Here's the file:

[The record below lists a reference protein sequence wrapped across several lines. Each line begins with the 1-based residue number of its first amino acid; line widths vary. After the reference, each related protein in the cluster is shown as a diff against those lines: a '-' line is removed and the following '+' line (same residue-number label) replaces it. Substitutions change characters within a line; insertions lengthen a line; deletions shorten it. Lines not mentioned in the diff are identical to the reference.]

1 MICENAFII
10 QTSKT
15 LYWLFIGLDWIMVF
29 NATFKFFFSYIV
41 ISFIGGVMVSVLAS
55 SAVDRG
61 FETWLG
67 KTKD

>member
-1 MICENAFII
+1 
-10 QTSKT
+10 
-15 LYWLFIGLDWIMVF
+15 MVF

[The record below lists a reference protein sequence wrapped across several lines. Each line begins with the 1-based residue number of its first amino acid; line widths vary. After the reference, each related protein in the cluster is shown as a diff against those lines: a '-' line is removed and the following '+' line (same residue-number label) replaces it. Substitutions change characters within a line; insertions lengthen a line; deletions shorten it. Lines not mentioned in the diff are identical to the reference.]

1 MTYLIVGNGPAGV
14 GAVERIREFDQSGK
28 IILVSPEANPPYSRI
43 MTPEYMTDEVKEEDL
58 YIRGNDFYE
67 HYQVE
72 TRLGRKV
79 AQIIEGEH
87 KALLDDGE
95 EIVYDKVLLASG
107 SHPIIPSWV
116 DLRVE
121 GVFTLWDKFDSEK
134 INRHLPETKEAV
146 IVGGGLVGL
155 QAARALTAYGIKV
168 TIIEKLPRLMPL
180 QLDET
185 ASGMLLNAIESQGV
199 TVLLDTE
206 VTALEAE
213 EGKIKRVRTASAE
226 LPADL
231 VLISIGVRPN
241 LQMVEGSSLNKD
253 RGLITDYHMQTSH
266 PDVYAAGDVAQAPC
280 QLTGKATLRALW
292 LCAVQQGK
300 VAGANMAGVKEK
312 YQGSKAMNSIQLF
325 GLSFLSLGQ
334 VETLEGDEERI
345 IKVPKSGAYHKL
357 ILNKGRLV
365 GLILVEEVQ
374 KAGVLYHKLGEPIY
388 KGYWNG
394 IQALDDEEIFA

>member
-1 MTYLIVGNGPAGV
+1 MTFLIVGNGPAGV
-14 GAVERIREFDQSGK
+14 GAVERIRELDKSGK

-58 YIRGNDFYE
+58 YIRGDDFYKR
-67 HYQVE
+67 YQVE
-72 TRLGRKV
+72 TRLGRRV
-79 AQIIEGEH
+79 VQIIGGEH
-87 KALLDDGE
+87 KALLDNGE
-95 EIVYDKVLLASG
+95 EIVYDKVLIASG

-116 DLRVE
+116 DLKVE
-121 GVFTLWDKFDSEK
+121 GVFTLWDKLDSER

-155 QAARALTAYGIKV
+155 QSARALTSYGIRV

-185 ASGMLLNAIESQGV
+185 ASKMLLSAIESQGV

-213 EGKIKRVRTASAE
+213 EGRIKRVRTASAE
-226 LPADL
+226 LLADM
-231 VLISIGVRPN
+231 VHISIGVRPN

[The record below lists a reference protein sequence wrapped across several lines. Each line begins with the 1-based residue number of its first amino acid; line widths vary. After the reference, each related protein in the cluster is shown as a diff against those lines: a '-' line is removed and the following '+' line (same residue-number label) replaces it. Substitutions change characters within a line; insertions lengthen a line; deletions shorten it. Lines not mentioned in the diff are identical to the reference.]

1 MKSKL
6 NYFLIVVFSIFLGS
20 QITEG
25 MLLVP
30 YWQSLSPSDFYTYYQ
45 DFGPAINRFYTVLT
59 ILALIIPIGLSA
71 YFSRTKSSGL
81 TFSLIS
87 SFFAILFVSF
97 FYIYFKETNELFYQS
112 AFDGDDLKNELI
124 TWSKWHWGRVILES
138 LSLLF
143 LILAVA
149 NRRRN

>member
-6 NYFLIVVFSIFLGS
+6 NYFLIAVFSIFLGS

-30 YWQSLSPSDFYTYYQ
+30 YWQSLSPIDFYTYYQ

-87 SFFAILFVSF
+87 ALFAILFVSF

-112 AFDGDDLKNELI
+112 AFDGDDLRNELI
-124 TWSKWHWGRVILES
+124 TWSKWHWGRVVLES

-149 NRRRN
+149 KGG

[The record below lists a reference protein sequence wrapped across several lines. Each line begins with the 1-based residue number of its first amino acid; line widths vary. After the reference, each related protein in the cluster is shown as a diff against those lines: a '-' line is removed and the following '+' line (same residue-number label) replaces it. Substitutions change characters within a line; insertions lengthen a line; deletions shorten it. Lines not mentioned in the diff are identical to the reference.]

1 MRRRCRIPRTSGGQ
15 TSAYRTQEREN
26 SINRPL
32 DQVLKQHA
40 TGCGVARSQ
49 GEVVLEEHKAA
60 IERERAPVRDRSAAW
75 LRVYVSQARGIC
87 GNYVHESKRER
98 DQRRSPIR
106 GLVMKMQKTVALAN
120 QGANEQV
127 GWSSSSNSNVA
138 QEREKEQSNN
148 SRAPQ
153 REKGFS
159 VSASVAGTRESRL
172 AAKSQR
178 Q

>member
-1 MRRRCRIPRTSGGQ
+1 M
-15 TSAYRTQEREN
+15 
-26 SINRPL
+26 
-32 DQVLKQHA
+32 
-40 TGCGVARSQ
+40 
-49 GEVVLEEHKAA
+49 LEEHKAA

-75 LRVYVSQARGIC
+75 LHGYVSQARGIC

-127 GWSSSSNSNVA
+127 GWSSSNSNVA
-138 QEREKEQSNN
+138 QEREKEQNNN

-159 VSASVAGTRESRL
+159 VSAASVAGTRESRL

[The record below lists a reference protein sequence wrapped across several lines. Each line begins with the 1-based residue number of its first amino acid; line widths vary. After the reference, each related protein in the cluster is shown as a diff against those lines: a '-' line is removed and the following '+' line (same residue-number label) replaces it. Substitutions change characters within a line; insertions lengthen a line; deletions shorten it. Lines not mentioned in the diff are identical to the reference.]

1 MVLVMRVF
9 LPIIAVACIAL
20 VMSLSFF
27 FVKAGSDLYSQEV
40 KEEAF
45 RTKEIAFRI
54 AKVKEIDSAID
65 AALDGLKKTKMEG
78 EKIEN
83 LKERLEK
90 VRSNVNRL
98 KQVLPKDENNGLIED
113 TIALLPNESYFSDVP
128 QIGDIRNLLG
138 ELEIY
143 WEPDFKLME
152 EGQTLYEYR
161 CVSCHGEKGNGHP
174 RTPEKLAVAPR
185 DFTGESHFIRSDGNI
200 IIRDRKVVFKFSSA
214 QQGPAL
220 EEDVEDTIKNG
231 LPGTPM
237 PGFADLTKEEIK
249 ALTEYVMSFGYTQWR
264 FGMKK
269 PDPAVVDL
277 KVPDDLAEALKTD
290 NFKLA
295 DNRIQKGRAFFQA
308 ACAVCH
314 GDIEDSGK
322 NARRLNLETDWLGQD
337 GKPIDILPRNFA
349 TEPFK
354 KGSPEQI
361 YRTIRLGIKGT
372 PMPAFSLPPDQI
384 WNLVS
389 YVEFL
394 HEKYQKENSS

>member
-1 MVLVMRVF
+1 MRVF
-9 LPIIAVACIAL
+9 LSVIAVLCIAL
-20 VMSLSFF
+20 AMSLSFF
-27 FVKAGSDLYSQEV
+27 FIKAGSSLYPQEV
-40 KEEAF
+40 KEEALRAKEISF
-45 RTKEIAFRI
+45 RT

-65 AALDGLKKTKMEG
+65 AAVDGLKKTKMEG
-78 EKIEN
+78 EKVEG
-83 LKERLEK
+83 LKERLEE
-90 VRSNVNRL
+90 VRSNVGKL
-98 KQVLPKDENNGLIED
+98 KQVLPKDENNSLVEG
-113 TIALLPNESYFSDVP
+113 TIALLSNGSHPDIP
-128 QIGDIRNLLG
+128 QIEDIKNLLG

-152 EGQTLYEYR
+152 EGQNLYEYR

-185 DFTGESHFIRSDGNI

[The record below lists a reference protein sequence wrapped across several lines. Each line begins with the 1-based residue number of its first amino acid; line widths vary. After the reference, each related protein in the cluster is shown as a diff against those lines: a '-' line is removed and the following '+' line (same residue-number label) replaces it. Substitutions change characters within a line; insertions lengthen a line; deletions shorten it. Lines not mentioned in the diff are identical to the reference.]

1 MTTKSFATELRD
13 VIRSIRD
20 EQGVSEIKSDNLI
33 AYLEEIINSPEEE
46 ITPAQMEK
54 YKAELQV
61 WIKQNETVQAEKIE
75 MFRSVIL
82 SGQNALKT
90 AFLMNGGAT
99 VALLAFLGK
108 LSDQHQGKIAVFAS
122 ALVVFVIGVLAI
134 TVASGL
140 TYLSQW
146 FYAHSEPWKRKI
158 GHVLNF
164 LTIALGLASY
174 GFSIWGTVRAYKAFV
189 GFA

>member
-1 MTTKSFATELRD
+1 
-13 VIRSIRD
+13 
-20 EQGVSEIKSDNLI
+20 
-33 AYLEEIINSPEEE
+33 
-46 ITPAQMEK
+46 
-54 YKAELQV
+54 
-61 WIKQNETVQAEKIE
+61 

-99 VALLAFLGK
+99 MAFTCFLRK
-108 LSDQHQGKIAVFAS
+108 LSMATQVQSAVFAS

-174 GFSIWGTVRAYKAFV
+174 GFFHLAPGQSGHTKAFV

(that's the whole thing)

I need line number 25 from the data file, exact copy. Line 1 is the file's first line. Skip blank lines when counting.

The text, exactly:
79 AQIIEGEH